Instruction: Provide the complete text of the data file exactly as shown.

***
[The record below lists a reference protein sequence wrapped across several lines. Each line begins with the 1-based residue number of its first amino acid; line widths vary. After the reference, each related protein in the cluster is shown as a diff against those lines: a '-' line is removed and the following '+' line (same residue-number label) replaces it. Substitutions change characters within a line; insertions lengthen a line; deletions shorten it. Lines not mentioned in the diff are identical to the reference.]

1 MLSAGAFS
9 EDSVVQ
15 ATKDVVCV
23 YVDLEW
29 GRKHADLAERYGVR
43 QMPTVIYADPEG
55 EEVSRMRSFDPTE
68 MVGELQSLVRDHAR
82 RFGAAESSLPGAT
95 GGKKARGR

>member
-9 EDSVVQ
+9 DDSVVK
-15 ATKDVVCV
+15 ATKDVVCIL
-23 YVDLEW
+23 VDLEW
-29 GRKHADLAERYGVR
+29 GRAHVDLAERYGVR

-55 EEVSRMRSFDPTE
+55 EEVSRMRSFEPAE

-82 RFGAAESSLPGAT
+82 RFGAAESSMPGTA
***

[The record below lists a reference protein sequence wrapped across several lines. Each line begins with the 1-based residue number of its first amino acid; line widths vary. After the reference, each related protein in the cluster is shown as a diff against those lines: a '-' line is removed and the following '+' line (same residue-number label) replaces it. Substitutions change characters within a line; insertions lengthen a line; deletions shorten it. Lines not mentioned in the diff are identical to the reference.]

1 MLSAGAFS
9 EDSVVQ
15 ATKDVVCV
23 YVDLEW
29 GRKHADLAERYGVR
43 QMPTVIYADPEG
55 EEVSRMRSFDPTE
68 MVGELQSLVRDHAR
82 RFGAAESSLPGAT
95 GGKKARGR

>member
-9 EDSVVQ
+9 DDSVVK
-15 ATKDVVCV
+15 ATKDVVCIL
-23 YVDLEW
+23 VDLEW
-29 GRKHADLAERYGVR
+29 GRAHVDLAERYGVR

-55 EEVSRMRSFDPTE
+55 EEVSRMRSFEPAE

-82 RFGAAESSLPGAT
+82 RFGAAESSMPGTA